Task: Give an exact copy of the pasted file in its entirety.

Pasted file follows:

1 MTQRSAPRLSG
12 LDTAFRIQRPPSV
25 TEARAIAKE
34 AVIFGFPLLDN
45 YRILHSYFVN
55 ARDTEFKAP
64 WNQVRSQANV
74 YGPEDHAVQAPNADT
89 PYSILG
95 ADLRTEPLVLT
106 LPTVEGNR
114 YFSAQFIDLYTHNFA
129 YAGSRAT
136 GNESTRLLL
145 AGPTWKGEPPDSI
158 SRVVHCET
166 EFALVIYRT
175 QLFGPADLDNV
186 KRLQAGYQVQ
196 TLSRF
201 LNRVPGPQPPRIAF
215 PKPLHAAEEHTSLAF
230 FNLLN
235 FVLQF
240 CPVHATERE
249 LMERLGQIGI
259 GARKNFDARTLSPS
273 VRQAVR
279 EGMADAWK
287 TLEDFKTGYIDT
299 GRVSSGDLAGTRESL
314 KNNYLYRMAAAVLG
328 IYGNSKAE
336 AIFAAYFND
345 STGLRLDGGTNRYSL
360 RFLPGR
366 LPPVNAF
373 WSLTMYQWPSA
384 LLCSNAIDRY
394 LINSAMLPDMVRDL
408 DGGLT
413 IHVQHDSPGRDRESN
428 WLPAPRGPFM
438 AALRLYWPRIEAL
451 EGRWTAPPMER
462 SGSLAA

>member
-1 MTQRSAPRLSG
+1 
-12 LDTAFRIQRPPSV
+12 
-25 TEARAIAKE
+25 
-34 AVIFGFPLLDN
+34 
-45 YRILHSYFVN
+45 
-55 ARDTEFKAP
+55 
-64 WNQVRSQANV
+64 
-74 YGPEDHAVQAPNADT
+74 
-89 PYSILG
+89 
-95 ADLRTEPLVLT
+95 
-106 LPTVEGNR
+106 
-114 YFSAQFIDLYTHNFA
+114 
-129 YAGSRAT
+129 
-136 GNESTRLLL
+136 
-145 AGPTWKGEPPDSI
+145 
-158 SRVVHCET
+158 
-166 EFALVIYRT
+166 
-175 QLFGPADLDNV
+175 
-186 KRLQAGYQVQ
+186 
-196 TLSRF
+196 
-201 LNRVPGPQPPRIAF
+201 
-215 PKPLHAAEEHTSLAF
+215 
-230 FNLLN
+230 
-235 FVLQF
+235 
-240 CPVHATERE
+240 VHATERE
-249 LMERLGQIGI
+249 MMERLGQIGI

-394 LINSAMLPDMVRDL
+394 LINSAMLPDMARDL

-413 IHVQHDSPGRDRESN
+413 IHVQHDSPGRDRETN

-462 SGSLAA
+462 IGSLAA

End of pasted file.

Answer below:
1 MTQRSAPRLSG
12 LDTAFRIQRPPSV
25 TEARAIAKE
34 AVIFGFPLLDN
45 YRILHSYFVN
55 ARDTEFKAP
64 WNQVRSQANV
74 YGPEDHAVQAPNADT
89 PYSILG
95 ADLRTEPLVLT
106 LPTVEGNR
114 YFSAQFIDLYTHNFA
129 YAGSRAT
136 GNESTRLLL
145 AGPTWKGEPPDSI
158 SRVVHCET
166 EFALVIYRT
175 QLFGPADLDNV
186 KRLQAGYQVQ
196 TLSRF
201 LNRVPGPQPPRIAF
215 PKPLHAAEEHTSLAF
230 FNLLN
235 FVLQF
240 CPVHATERE
249 LMERLGQIGI
259 GARKNFDARTLSPS
273 VRQAVR
279 EGMADAWK
287 TLEDFKTGYIDT
299 GRVSSGDLAGTRESL
314 KNNYLYRMAAAVLG
328 IYGNSKAE
336 AIFAAYFND
345 STGLRLDGGTNRYSL
360 RFLPGR
366 LPPVNAF
373 WSLTMYQWPSA
384 LLCSNAIDRY
394 LINSAMLPDMVRDL
408 DGGLT
413 IHVQHDSPGRDRESN
428 WLPAPRGPFM
438 AALRLYWPRIEAL
451 EGRWTAPPMER
462 SGSLAA

>member
-1 MTQRSAPRLSG
+1 
-12 LDTAFRIQRPPSV
+12 
-25 TEARAIAKE
+25 
-34 AVIFGFPLLDN
+34 
-45 YRILHSYFVN
+45 
-55 ARDTEFKAP
+55 
-64 WNQVRSQANV
+64 
-74 YGPEDHAVQAPNADT
+74 
-89 PYSILG
+89 
-95 ADLRTEPLVLT
+95 
-106 LPTVEGNR
+106 
-114 YFSAQFIDLYTHNFA
+114 
-129 YAGSRAT
+129 
-136 GNESTRLLL
+136 
-145 AGPTWKGEPPDSI
+145 
-158 SRVVHCET
+158 
-166 EFALVIYRT
+166 
-175 QLFGPADLDNV
+175 
-186 KRLQAGYQVQ
+186 
-196 TLSRF
+196 
-201 LNRVPGPQPPRIAF
+201 
-215 PKPLHAAEEHTSLAF
+215 
-230 FNLLN
+230 
-235 FVLQF
+235 
-240 CPVHATERE
+240 VHATERE
-249 LMERLGQIGI
+249 MMERLGQIGI

-394 LINSAMLPDMVRDL
+394 LINSAMLPDMARDL

-413 IHVQHDSPGRDRESN
+413 IHVQHDSPGRDRETN

-462 SGSLAA
+462 IGSLAA